The landing of NASA’s next Mars rover is now only a few days away.
The car-sized Perseverance rover, the center of NASA’s $ 2.7 billion March 2020 mission, will hunt for signs of ancient life, collect and cache samples for future return to Earth, and help demonstrate a range of new exploration technologies, among other tasks.
But before it can embark on any of the groundbreaking work, endurance must try its touchdown inside Mars’ Jezero crater February 18th. There is no guarantee that the rover will survive this terrifying ordeal; over the years, only 40% of all Mars surface emissions have landed successfully.
However, the depressing figure is skewed by many flaws in the first few decades of the space age. NASA’s latest record on Red Planet is quite encouraging (knocking on wood), and Mars 2020 will use a proven landing strategy – the “sky crane” technique successfully used by its predecessor, Curiosity rover, who touched on in August 2012 and remains active today.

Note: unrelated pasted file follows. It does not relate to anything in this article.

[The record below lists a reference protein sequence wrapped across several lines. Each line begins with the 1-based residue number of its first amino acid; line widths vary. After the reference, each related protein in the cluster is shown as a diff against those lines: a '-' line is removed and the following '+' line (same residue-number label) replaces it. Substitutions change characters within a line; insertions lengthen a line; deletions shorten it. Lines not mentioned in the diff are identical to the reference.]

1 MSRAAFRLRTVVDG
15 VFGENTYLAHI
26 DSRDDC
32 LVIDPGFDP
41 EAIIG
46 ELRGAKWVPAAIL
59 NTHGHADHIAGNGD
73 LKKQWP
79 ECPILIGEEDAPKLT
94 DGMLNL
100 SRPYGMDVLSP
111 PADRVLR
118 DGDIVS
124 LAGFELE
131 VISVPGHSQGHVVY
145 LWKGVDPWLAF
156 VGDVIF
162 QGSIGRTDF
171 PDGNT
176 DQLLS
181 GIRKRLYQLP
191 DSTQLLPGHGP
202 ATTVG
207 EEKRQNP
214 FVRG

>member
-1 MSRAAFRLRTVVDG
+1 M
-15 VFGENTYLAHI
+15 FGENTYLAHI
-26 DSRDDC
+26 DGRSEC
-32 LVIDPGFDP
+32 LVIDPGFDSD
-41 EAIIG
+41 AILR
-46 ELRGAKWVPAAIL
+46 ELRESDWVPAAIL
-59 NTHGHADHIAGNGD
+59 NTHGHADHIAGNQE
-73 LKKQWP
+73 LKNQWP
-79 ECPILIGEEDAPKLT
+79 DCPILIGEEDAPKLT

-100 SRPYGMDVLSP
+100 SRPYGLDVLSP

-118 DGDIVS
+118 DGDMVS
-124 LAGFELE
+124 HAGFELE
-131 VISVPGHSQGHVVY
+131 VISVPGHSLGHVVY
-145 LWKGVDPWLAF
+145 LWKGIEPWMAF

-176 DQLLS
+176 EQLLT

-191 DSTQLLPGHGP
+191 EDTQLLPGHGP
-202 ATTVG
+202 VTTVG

Here’s a brief overview of the Mars 2020 mission and its upcoming boarding, disembarkation and landing operations (EDL) to get you ready for the big day.
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What is the Mars Rover Perseverance Mission?
Curiosity has assessed the habitability of ancient Mars and examined the planet’s transition long ago from relatively hot and wet to extremely cold and dry. The March 2020 mission, launched on July 30, 2020, takes the next step, actively looking for signs of the old Red Planet life. No surface emission has ever done this, though NASA’s two Viking landers looked for preserved Martian life after touching it in 1976.